The Party: Flash Fiction Friday Post


Photo: by Justysiak


Rory tugged the hem of his formal tunic as he slipped through the laughing throng. In his ear, his partner directed him to the musicians stand.

“Target acquired.” Rory pulled the sedative needle from his him and palmed it. His target was an assassin. Reports were that the hit was on the Teeler ambassador. It was his job to make sure the future, one hundred and fiftieth member of the Galactic Congress, made it to the inauguration session in the morning.

He moved into position. “May I have this dance?”

The woman turned to him. Her silver gown shimmered in the party lighting. Most distracting was the plunging neckline. She smiled. “I’d love to.”

Rory guided her to the dance floor, subtly searching her. He wondered where she could hide a weapon in a dress conspicuously short on material. “I’m Jude.” He provided her the name he usually used on missions.”

“Star. Nice to meet you.”

The assassin fit into his arms as if she were made to be there. She glided effortlessly with him around the floor. Too bad he had to arrest her. Just before the dance ended, he raised his hand to caress her neck. Her deep blue eyes gazed into his, a smile playing on her lips. It really was too bad, he thought as he pressed the needle gently into her neck.

She laughed.

That wasn’t the reaction he expected.

Her skin began to melt away, the laugh turning to hissing as the human form fell away revealing the reptilian form of a Chos.

Rory recoiled, then spun out of reach of the Chos fangs. Party-goers around him began screaming, running for the exits.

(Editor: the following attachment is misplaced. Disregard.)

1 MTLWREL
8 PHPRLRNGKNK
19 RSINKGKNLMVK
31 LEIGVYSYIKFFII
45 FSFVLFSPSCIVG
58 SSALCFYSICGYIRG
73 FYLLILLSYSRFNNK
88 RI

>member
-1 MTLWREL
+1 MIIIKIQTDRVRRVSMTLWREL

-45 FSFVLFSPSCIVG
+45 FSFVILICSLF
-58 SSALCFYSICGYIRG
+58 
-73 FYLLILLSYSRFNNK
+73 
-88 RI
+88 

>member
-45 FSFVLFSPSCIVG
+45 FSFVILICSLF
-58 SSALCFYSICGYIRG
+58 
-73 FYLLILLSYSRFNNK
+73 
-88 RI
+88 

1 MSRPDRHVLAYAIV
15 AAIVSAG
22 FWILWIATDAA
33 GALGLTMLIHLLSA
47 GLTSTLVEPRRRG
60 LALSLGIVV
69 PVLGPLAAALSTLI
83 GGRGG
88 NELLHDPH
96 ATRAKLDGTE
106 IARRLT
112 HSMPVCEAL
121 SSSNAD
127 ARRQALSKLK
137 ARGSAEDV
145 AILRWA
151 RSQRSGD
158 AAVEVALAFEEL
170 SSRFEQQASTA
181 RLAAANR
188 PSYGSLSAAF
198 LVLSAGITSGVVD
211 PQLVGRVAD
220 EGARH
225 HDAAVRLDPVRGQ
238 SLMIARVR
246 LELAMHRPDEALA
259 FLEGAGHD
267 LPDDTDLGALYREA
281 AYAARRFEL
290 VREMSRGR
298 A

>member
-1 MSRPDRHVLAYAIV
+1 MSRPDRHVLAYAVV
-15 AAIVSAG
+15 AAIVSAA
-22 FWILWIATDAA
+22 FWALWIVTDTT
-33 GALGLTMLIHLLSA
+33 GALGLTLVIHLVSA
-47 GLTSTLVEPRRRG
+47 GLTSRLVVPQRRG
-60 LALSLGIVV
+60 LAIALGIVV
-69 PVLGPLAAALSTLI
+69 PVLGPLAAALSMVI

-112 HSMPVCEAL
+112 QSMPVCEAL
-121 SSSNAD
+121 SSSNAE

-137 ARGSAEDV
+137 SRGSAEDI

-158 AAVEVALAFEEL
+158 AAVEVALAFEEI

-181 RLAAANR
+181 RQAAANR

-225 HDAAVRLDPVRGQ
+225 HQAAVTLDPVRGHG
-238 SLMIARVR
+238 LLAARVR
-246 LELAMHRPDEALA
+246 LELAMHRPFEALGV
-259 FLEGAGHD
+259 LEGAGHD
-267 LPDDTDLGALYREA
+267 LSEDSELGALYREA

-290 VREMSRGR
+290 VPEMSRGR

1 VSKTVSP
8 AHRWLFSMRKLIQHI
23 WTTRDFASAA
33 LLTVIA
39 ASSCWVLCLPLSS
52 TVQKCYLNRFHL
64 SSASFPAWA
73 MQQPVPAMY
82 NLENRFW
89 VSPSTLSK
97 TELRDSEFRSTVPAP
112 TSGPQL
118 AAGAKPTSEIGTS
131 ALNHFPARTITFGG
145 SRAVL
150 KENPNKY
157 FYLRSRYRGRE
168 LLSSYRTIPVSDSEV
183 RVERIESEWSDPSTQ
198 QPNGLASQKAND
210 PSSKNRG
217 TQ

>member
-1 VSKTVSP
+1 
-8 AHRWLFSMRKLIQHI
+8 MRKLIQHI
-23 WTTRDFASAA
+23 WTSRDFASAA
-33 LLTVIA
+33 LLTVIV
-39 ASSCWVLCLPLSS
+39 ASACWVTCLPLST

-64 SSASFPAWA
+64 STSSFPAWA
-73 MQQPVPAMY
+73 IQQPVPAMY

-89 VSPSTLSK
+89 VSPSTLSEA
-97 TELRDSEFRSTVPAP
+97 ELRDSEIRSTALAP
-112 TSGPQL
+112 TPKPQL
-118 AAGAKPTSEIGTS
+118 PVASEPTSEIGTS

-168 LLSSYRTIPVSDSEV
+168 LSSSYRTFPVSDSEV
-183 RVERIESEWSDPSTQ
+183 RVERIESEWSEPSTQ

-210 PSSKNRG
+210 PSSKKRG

“Pitiful human.” The Chos lunged for him. “No Teeler will be allowed to align with the Galactic Congress.”

Rory dodged a swipe of six-inch claws.

The Teeler ambassador was being hustled to the exit by his security. Not the planned rescue but it would do. The Chos held the Teelers as a slave race for a thousand years. There were a little put out when the Galactic Patrol helped the Teeler gain their freedom.

“Chop the thing in the throat,” Rory heard in his earpiece from his partner. He backed up. The Chos advanced, hissing. Rory faked a stumble. The Chos moved in. Rory punched the Chos in the throat right before it bit his face. The creature screamed a high-pitched squeal that shattered nearby wine glasses.

Rory punched it again under the armpit where the Chos neural ganglia was located. The Chos sank to its knees. Security rushed in and secured the would-be assassin.

Rory’s partner came in from his control location. “Nice job.”

“Good enough. I didn’t know the Chos could camouflage like that.”

“Me either.” He took pictures of the sloughed skin. “We’ll have to study that. See if we can replicate it.”

“That would be handy.” Rory straightened his tunic. “I’ll see you in the morning.”

“Where are you going?”

“I’m all dressed up. Might as well find a party.” He grinned, then gave his partner a little salute. “Maybe find a real girl.”


Thank You!

517 Words

Find more of the Forward Motion Flash Friday Group here:

Share this:
Share this:

Flash Fiction Friday Story: Unexpected Visitor

Dresser, Art

Creepy Tree Dresser by ZaraMoro via

Maggie saw him get out of the two-door compact on the other side of the street as she made change for her customer’s yard sale purchase. “Thank you. Have a good weekend.” As the woman walked away, Maggie scanned the tree-lined street. A neighbor was mowing his lawn. Her kids were playing next door with the Skrowneck kids. A young woman hopped out of her minivan and began looking at the toddler clothes on a table at the end of the driveway.

The man wandered along the tables lining the driveway. He was six foot one and athletically built with short sandy brown hair. Maggie stood next to him at a table of men’s clothing. “It’s been awhile, Mike,” she said as he picked up a sweater.

He grinned. The familiar lop-sided smile she remembered. “I saw you scope out the street when I pulled up. Still sharp as ever.”

“Mother skills. Can’t be too careful.”

“Good looking kids.” He put the sweater back on the table, neatly folded.

“Thanks. But you didn’t show up to complement me on my children.” Her husband, Tom, was talking to an older man, looking at tools he was selling.

“You’re right. We think your parents hid a microfiche in a dresser they left you.”